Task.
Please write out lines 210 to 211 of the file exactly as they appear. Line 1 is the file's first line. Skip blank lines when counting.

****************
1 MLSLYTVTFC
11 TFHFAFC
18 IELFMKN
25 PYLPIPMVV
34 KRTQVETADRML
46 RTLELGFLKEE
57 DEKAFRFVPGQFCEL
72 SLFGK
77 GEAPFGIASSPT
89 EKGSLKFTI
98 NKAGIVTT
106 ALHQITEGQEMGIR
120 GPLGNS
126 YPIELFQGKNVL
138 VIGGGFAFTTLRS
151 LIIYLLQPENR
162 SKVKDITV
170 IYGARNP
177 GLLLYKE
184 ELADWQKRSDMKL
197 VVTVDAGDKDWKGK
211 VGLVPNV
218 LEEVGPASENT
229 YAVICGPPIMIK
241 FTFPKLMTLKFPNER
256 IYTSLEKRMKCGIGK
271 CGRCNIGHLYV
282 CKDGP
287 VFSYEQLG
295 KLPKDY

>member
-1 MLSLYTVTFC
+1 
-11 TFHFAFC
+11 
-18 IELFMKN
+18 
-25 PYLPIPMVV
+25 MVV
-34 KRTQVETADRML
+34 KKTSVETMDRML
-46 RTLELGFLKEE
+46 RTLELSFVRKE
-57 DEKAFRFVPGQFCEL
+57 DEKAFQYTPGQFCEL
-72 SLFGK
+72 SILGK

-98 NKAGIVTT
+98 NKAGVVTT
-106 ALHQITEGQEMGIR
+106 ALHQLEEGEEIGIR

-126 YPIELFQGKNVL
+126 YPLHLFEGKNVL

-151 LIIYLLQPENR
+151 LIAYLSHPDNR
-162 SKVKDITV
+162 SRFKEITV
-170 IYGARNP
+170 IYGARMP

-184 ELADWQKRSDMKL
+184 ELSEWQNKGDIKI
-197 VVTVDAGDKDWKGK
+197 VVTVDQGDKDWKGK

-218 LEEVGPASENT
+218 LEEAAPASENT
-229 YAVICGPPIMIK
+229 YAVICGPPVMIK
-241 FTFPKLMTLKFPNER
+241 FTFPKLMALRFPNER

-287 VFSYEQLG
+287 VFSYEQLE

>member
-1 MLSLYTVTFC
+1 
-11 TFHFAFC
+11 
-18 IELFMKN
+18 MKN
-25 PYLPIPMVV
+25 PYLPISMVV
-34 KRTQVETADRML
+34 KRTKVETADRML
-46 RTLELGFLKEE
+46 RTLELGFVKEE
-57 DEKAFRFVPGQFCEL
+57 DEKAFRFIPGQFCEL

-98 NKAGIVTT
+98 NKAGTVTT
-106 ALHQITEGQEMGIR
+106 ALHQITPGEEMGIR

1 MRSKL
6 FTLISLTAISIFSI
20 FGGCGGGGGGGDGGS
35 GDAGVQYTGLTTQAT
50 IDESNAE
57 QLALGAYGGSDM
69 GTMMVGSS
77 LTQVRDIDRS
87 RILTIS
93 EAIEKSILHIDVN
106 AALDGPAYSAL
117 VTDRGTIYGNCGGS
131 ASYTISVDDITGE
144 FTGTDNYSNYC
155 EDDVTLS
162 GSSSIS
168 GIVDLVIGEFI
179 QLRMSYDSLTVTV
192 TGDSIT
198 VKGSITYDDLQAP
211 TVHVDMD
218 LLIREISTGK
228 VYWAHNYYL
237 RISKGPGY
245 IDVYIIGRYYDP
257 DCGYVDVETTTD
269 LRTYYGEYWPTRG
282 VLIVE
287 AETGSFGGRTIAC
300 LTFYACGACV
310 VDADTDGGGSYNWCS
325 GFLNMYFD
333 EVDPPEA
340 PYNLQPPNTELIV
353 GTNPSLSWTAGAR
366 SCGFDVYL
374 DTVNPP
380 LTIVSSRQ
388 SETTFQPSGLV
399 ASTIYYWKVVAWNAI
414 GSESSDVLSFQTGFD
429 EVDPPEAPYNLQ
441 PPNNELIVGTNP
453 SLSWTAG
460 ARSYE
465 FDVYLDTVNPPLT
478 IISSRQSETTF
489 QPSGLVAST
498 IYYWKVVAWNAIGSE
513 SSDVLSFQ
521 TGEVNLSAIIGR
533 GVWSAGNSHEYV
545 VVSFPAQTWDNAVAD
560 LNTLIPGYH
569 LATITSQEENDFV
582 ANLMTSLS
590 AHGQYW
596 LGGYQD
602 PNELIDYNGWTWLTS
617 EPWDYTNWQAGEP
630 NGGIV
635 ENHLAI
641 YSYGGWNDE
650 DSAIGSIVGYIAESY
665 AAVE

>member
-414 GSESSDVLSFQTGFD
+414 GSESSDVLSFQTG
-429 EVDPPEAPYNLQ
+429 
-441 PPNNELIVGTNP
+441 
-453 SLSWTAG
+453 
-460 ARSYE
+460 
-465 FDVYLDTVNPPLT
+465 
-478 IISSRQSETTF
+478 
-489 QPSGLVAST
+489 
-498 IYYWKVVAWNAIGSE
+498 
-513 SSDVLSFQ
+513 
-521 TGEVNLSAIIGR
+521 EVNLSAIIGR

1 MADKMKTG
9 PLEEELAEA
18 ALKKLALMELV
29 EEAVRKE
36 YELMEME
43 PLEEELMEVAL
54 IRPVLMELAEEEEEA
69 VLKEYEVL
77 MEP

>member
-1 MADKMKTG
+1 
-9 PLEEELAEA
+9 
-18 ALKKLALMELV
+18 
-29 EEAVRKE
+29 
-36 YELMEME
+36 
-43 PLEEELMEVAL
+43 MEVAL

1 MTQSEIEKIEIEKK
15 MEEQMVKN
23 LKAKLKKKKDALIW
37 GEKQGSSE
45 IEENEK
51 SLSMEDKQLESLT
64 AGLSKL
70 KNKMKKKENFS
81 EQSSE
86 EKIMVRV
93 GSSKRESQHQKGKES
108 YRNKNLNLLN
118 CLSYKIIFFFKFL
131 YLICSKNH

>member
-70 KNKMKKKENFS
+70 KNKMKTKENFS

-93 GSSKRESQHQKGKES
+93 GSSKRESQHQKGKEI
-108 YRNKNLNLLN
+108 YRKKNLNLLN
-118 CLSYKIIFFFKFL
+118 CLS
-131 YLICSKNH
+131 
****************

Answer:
86 EKIMVRV
93 GSSKRESQHQKGKES